Author + information
- Thach Nguyen1,2,
- Thao Dang2,
- Tu NT. Nguyen2,
- Le Dieu Anh2,
- Le Nhan Tam2,
- Tarneem Darwish3 and
- Gianluca Rigatelli4
The coronary arteries supply blood by giving out branches, penetrating the myocardium and forming the subendocardial plexuses. During diastole, the left ventricle (LV) relaxes, creating negative pressure in the sub-epicardial and subendocardial arterial plexuses As a result, the coronary blood flows forwards. During systole, the LV contracts and compresses these plexuses. The epicardial flow stops. The contracting force is greatest in the subendocardial layers where it approximates the intraventricular pressure. How to measure the intensity of the negative pressure in the sub-epicardial layer, before and after percutaneous coronary interventions (PCI)? Which imaging technique can we use as surrogates reflecting the flow across the subendocardial layer? What was the transit time through the subendocardial layers before and after PCI?
Angiograms with PCI were selected. The left coronary arteries were recorded in the right anterior oblique caudal or antero-posterior cranial view at 15 frames per second. The right coronary artery was recorded in the left anterior oblique view. The angiograms were reviewed frame by frame searching antegrade flow versus slow diffusion of contrast into the surrounding myocardium. The length in time of a strong antegrade flow reflected the intensity of a negative pressure generated by the relaxation of the LV at the subepicardial level. The length in time for the contrast to dissipate totally into the surrounding myocardium reflects the transit time through the subendocardial layer, Both time frames were recorded before and after PCI.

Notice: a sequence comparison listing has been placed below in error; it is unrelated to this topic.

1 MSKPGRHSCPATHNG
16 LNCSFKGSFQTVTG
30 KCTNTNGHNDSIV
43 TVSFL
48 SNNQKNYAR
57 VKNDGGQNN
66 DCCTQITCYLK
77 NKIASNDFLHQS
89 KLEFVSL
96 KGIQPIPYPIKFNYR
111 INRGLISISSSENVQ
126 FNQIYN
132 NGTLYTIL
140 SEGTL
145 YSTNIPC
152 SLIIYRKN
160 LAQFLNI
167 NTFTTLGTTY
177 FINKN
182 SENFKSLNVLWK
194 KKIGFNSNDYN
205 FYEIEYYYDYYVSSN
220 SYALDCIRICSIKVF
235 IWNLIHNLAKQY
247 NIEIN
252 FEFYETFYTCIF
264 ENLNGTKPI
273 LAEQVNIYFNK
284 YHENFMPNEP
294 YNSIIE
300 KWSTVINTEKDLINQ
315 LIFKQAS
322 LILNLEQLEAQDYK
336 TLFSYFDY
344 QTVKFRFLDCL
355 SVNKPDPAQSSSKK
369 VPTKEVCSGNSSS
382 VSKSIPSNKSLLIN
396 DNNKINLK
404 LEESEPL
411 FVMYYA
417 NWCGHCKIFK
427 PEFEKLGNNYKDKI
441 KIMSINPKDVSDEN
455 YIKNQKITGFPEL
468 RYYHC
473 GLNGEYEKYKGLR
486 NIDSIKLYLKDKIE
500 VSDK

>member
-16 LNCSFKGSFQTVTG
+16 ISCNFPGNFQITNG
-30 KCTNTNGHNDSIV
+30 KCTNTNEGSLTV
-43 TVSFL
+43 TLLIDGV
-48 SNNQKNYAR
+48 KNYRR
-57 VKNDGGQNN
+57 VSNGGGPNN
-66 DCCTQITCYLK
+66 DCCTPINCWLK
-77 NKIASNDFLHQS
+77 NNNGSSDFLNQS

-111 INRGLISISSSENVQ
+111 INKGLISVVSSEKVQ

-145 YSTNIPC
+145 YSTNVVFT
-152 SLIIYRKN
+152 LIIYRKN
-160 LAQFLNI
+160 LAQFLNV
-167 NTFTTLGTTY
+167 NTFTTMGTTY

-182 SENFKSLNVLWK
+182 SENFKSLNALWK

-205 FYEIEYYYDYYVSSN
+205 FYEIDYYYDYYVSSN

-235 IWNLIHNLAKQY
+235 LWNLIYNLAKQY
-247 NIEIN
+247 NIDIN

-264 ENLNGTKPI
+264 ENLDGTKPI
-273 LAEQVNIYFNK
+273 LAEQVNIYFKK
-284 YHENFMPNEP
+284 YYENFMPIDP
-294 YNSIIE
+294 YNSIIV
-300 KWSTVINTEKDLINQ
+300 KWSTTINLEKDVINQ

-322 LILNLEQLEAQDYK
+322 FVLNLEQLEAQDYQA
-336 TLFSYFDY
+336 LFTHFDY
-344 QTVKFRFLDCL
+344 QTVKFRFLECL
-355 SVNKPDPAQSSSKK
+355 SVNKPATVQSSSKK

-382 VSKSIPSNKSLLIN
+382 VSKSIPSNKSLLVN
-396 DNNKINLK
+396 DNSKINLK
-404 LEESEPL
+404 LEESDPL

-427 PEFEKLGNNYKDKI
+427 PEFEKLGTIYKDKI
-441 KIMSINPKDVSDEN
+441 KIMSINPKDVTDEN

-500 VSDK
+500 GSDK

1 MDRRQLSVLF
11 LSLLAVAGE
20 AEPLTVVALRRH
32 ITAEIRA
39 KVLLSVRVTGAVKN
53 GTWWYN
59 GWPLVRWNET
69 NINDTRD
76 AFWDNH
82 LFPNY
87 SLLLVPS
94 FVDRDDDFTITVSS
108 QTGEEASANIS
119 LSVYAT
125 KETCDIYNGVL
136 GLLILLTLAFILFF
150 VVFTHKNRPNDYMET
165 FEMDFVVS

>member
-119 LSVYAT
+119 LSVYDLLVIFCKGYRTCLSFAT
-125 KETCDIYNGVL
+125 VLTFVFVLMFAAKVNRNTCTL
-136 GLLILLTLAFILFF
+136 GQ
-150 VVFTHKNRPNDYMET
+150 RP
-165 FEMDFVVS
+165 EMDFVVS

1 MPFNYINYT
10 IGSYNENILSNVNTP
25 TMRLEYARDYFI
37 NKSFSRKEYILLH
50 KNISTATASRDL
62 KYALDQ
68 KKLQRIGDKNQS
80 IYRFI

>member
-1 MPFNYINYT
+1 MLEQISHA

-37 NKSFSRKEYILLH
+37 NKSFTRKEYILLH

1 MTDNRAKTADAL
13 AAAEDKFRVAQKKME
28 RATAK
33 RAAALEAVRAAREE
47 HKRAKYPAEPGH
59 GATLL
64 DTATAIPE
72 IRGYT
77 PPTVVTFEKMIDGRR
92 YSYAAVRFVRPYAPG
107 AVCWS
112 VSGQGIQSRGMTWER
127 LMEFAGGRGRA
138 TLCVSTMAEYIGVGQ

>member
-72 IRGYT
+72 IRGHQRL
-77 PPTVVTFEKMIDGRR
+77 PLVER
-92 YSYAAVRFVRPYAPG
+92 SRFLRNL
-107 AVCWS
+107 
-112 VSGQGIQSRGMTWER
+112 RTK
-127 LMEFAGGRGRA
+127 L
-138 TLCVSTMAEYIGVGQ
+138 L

The results from 50 coronary angiograms showed two phases of coronary flow. In the first phase, the blood flowed from the ostium to the mid segment of the 3 epicardial arteries lasting 0.18-0.24 sec. After that, there was no strong organized antegrade flow. The blood just dissipated slowly into the surrounding myocardium. This phase 2 lasted an average of 1.3sec. The length of phase 2 before PCI was (1.7sec) longer than after PCI (1.3sec with p<0.05).
This is the first time, the strength of negative pressure in the subepicardial layer could be imaged and calculated even there was no significant change before and after PCI. However, after PCI, the transit time for blood across the subendocardial layer was shorter, suggesting better.